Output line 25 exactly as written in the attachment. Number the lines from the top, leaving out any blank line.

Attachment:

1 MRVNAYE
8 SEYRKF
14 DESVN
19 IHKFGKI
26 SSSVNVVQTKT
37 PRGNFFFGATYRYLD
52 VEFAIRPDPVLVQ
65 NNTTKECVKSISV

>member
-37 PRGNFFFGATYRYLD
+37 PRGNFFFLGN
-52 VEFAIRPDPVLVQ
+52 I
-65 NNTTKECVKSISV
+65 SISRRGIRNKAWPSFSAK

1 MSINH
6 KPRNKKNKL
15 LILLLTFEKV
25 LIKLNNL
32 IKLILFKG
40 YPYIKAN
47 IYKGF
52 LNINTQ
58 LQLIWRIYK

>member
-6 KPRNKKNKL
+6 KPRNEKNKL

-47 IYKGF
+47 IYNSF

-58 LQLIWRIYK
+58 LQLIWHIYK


>member